FIT came public in 2105 at 30.40 and had a high on its first day of 31.90, a low of 29.50 and a close of 29.68. That would make the “sacrosanct” range from the 31.90 high to the 29.50 low (see the blue rectangle on the chart below).

The next day, FIT closed at 32.50. That was the buy signal as it finished outside the first day’s range. It then rallied as high at 51.90, a pretty nice rise in a couple of months.

I’m not one for fundamentals but how far did anyone think the company was going to go on a gadget product keyed to New Year’s resolutions and open to competition from virtually everybody?

Needless to say, like New Year’s resolutions themselves, the stock began to fade and by the end of the year 2015 it was violating its “sacrosanct” first day’s range. It started 2016 with a serious break to the downside on substantial volume making it a clear short in IPO trading and, as they say, the rest is history.

It has now dropped into the $5 range from its IPO low of $29.50 in the face of one of the greatest bull market’s in history.

This price action, long or short, is the same with every IPO.

By the way, history, me thinks, is the best market indicator of all.

(click on the chart for a larger view)

$SPY $QQQ – day trading weekly options, again up 100%

After the Nasdaq’s big up day to start the new year, all of my swing signal clicked again to buys.

See signals table below.

But the question for discussion today is what those swing signals mean for the day trades in what I’ve been calling the “Fool’s Game”, the practice of going long – LONG – calls and puts each day.

Today, with all swing signals in place, and intraday 10-minute signals on SPY and QQQ also on buys at the end of Tuesday, the buys for the day trade today were on the open.

From that point, a day-trading options player in this game wants nothing more than to not be stopped out any time during the day and to close the trade at the end of the day making money. If it turns out it is a strong trending day, like yesterday to the upside with the QQQ calls, then the day trade becomes a big, sometimes very big winner.

The initial stop loss would have been 10 minutes of risk. If the first bar of the day closed below the day’s open, the position would be sold, no doubt for a loss, and possibly reversed depending on its relation to the moving average. If the option finished above the open, it would be in profit and a stop-loss just below the open could be placed to make it virtually a free trade.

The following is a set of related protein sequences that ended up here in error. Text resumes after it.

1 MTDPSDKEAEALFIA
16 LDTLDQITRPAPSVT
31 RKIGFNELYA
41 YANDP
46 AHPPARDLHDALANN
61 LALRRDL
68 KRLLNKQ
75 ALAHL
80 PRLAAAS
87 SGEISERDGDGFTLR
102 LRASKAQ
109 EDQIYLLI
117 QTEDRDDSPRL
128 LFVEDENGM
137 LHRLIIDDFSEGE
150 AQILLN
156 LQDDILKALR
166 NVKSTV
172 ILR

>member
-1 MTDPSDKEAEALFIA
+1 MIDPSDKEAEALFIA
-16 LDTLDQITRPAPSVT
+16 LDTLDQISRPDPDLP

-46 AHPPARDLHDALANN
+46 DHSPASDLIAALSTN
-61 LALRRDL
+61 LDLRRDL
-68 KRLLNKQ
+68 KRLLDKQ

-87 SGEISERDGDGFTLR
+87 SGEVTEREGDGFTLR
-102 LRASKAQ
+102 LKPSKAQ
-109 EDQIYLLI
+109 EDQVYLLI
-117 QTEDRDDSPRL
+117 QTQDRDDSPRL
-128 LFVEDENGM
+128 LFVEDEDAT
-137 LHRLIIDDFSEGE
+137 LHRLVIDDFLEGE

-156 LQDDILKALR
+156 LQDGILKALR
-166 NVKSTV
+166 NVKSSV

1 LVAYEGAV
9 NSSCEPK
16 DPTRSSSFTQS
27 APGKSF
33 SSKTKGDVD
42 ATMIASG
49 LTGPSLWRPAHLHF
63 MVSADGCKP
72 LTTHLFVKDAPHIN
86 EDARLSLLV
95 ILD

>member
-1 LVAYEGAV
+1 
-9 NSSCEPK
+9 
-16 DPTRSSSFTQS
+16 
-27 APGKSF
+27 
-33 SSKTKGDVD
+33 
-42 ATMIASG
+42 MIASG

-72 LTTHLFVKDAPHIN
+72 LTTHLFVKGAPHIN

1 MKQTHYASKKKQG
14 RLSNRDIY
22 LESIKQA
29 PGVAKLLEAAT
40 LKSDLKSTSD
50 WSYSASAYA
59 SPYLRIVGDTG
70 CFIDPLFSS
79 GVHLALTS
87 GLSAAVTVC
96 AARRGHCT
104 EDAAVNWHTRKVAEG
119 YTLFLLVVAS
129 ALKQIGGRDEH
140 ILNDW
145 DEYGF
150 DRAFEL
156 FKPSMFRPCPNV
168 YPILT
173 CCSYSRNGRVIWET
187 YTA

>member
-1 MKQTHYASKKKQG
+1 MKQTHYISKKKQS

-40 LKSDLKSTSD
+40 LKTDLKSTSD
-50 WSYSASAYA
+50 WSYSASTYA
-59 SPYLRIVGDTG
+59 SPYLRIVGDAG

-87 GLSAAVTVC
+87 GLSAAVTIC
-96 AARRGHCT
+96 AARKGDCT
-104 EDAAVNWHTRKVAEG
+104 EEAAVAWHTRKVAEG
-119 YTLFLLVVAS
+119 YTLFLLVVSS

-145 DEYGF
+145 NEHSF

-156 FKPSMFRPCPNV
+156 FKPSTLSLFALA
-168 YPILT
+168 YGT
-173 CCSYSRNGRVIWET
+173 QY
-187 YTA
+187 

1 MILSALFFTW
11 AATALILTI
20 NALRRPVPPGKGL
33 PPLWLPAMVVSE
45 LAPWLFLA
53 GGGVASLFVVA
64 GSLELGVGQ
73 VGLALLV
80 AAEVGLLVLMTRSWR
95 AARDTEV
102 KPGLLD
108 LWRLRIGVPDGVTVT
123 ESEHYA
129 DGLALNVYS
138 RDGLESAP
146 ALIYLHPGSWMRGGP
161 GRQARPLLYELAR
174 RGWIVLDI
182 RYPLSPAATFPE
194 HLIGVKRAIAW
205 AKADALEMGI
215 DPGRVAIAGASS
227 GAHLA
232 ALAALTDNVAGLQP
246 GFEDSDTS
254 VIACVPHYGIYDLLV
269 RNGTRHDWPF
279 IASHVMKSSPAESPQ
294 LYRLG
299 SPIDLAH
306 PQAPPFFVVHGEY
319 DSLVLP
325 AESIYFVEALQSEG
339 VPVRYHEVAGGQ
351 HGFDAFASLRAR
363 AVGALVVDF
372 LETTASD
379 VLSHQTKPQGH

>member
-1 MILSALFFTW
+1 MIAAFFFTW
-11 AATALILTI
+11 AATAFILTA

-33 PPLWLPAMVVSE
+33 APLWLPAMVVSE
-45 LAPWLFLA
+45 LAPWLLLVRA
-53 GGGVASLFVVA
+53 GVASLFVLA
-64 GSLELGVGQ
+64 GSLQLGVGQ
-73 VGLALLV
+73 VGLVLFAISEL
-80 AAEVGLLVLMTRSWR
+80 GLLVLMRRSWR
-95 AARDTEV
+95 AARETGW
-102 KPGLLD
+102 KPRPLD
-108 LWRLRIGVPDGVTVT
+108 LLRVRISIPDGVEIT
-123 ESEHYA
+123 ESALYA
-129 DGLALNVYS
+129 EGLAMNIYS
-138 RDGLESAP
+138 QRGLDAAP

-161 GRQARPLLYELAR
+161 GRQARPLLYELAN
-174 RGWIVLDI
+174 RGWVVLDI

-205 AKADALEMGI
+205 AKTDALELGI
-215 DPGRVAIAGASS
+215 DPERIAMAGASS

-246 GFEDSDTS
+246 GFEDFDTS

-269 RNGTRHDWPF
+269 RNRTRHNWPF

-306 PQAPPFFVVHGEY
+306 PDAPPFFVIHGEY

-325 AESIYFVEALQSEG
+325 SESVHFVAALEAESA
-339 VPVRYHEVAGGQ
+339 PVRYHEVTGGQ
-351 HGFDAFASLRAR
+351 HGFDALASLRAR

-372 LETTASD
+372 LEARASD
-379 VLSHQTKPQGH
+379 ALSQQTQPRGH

So how is this game going today?

The buy on the open in the weekly SPY and QQQ in the money calls have gone straight up so far for the day with the SPY 268 weekly call up approximately 80% at the moment, and QQQ weekly calls up about 118% (see the chart for an illustration of all of the above).

A 100% day trade…can’t ask for much more than that, but as always in trading it is take what you can get.



PRICE: Buy. (Day 1).
VOLATILITY: Buy, (Day 1).


SPY CLOSE – 268.77
QQQ CLOSE – 158.49
CNN MONEY’S FEAR AND GREED INDEX: (62, rising, greed level).
NIFTY-50 STOCK LIST: 30 Buys; 18 Overbought, 0 Oversold, 17 new buys today, 5 new sells.

(click on the chart for a larger view)

#Stocks – Bellwethers kick off new year with a bang

All but one of my bellwether stocks have started the year so far with solid percentage gains.

Only GS lags, up at the moment only 25% on the day. The leaders include BABA up 5%, NFLX up 4.6% and FSLR up 3.5%.

For the rest see the charts below:

(click on charts for a larger view)

$SPY – the fool’s game’s not foolin’ for 79% on the day trade


After SPY’S opening gap, it was very trying trading in the early action as the ETF whipsawed back and forth across its open.

The market’s first ninety minutes chopped out two short signals and two long signals before settling into an downward trend for the rest of the day.

That slide into the close saved the trade for the day. After an initial draw down of $1500 (on a $10K buy-in on each trade), the overall net at the close was $7,900 for the day (or 79%) trading the weekly calls and puts (see the chart below for an illustration). Instead of saying the drop from 8 a.m. (PST) into the close “saved” the day, I guess it would be more apt to say it made the day-trade with this system once again great for the day.

I have upped the ante on what I talk about here from buying $5K worth per trade to $10K worth for each trade simply because it’s easier to talk about percentage gains and losses using that level. The SPY is best for this kind of options day trading because of the liquidity in both the weekly and the monthly strikes. The action today was in this week’s 266 calls with a volume today of more than 63,000 contracts and this week’s 267 puts with a volume today of more than 9,000 contracts, both were in the money contracts (that volume may be skewed by the fact this week’s expiration Friday is also a monthly expiration). Size ranged from 72 to 90 contracts per trade.

With $10 in the trade, it’s also fun to say on good days like today — Made $7900 today with my 10 grand in the market and now I’m flat with no overnight risk! What a fool am I?!

(click on the chart for a larger view)

REMINDER: The commentary presented here is for entertainment purposes only and should not be construed in any way as direct investing or trading advice.

$TQQQ – a Nasdaq bloodbath too far too fast?

TQQQ, the 3x-leverage ETF based on the Nasdaq 100 stocks (NDX), was down 5.4% today, a bloodbath that affected many of the bellwether Nasdaq stocks in the index.

See the table below:

(click on the image for a larger view)

NVDA down 14 points, NFLX down 11, and so on. Pretty ugly in the momentum bellwethers.

There was a fake-out nudge to the upside Tuesday, but can’t say today’s slam down was unexpected. Posted this two days ago: